“Rififi means danger,” proclaimed the ads for this iconic French gangster film in 1955. Close enough. Haggard, worn jewel thief Jean Servais is in threadbare suits and down to his last francs but still dapper and elegant when he hatches the “perfect” plan to rob a jewel shop. The 35-minute heist scene is justly famous, thrillingly executed without a word spoken, and the entire film is meticulously shot with an eye for the dingy beauty of the Paris underworld. American expatriate Jules Dassin’s tale of honor among thieves, patient professionalism, friendship, responsibility, and the romantic code of the “good” crooks and the merciless toll it exacts established the tone and style of French crime films for years to come. – Sean Axmaker

Classe Tous Risques (France, 1960) – 4:00 PM
Claude Sautet made his directorial debut with this tough, lean, smart piece of French crime cinema made on the cusp of the New Wave. Stocky, barrel-chested French crime icon Lino Ventura is the career criminal who tenderly leaves his wife and children to execute a brazen broad daylight robbery. Sautet delivers the tense details of the robbery and the elaborate getaway from the streets of Milan to a boat waiting to deliver him back from exile to his home country of France with precision and crisp professionalism, but that’s merely prologue to the drama that follows when he’s betrayed by his former gang. He hardens to a steely, cold savagery for revenge while an irresistibly charming young Jean-Paul Belmondo (fresh from Jean-Luc Godard’s “Breathless”) offers unflaggingly loyalty as a young thug with a worldly attitude and an old-school criminal code. Like so many directors of his generation, Sautet is seduced by the romantic codes of honor among thieves and glamorizes the doom inevitable doom that such a life entails. But he never flinches from the contradictions inherent in the enigmatic antihero, whose very professionalism puts his loved ones at risk, in this minor classic of cool French crime cinema. – Sean Axmaker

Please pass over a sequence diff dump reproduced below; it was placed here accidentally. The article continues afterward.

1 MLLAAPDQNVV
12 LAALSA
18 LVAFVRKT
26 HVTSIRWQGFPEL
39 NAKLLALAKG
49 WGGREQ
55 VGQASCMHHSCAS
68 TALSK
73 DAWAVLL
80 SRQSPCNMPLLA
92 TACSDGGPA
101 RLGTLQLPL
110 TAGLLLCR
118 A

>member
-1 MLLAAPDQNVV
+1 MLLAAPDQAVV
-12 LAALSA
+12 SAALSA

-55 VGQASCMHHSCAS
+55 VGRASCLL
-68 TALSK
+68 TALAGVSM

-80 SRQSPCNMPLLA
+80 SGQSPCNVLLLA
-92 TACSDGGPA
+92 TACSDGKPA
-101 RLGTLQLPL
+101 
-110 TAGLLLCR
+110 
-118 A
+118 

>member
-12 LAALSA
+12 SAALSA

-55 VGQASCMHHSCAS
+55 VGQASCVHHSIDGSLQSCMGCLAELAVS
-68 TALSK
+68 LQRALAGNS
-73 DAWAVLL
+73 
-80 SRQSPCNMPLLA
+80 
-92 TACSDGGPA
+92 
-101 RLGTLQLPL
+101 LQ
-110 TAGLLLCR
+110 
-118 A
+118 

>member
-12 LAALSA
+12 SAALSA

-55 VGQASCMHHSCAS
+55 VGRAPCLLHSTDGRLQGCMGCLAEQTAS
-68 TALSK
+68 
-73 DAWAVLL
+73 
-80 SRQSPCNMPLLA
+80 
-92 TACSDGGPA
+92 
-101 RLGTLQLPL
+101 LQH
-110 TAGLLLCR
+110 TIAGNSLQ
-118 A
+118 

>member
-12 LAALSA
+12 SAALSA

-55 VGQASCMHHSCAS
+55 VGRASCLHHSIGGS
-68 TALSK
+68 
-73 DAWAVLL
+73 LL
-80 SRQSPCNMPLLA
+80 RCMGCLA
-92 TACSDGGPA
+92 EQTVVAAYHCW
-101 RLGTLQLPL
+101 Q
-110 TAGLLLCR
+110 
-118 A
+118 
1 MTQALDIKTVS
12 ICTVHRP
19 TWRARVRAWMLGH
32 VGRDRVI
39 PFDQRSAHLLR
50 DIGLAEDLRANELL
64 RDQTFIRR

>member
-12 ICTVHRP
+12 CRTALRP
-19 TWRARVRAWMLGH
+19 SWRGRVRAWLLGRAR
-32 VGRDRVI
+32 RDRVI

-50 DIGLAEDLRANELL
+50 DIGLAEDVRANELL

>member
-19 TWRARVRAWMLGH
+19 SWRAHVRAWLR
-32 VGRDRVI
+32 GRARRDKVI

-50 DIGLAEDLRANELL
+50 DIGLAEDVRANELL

Blue Collar (1978) – 7:00 PM, 35mm